The following is an archived copy of a message sent to the CASI Analysis List run by Cambridge Solidarity with Iraq.
Views expressed in this archived message are those of the author, not of Cambridge Solidarity with Iraq (CASI).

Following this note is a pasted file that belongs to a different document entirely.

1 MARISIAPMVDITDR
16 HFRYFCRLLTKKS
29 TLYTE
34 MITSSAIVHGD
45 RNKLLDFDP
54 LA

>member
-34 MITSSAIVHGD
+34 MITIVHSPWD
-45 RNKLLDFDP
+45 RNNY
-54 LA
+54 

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[ This message has been sent to you via the CASI-analysis mailing list ] [ Presenting plain-text part of multi-format email ] The Iraq Solidarity Campaign Women In Iraq - Past, Present and Future! Since 1952, when it was founded, the Iraqi Women’s League (IWL) has played a significant role in the struggle against tyranny and oppression in Iraq. Over the years, the IWL has lost many of their members, who have fallen victim to the ruthless methods of repression carried out by Saddam Hussain’s Ba’th Party. The Iraqi Women’s League has a broad membership made up of women from different social and religious backgrounds, including Muslims (Shi’ite and Sunni), Christians, Baptists, Jews and non-believers. The League works to represent Iraq women regardless of their ethnicity and political beliefs. After the democratic revolution, which took place in Iraq in 1958, the IWL proposed to the new government laws that gave employment, educational and inheritance rights to women in Iraq. During this time, the campaigns that were led by the Iraqi Women’s League were so successful that many of the proposed laws were adopted and in 1959 the president of the League, Dr. Naziha al-Dulaimi, even won a seat in the cabinet of the democratic government. After the military coup, which brought the Ba’th Party to power, many members of the IWL were executed or "disappeared". Thousands more were tortured, raped and imprisoned just for being members of a democratic organisation. For those that "disappeared", the League is still in the dark as to their whereabouts and for some, their remains have recently been uncovered by surviving relatives. Since the invasion of Iraq by coalition Forces, the IWL have continued their work, "publicly", by bringing to the attention of the international community, the situation that women now face, as well as still fighting for democratic rights. They have stated, that the post-war situation has brought about a dangerous environment for women in Iraq and that women are now barely seen on the streets unless accompanied by men. The Iraqi Women’s League are also calling for the following demands to be initiated, to help alleviate the suffering that has been brought about by years of dictatorship and war. Demands like, "End the Occupation", the immediate distribution of "medical supplies, based upon what Iraqi nurses and doctors say is needed rather than what pharmaceutical companies want to sell", "a welfare system, as people are now on low and without incomes" and the most vulnerable are people like "single parents and their children, the elderly and those with disabilities", along with the guaranteed "protection of women’s rights according to the Convention on the Elimination of all forms of Discrimination Against Women, the Convention for the Prevention of Violence Against Women and the UN Convention on the Rights of the Child". On Thursday 11th March, at the Friends Meeting house on Mount Street, Manchester, the Iraq Solidarity Campaign will be holding a meeting, which will be addressed by a speaker from the Iraqi Women’s League. The meeting will be focussed around the issues that now face Iraqi women and their families, in light of the collapse of Saddam’s regime and the current occupation. It will begin at 7-30pm and is open to all interested persons and anyone who would like more information can contact the ISC on 0161 882 0188 / 07946 783 801 or write to the Campaign C/o Bridge 5 Mill, 22a Beswick Street, Ancoats, Manchester, M4 7HR. Yours sincerely, Mrs. A.M. Parkinson. The Iraq Solidarity Campaign (Formerly the Coalition Against Sanctions and War on Iraq) --------------------------------- How much mail storage do you get for free? Yahoo! Mail gives you 6MB! Get Yahoo! Mail _______________________________________ Sent via the CASI-analysis mailing list To unsubscribe, visit http://lists.casi.org.uk/mailman/listinfo/casi-analysis All postings are archived on CASI's website at http://www.casi.org.uk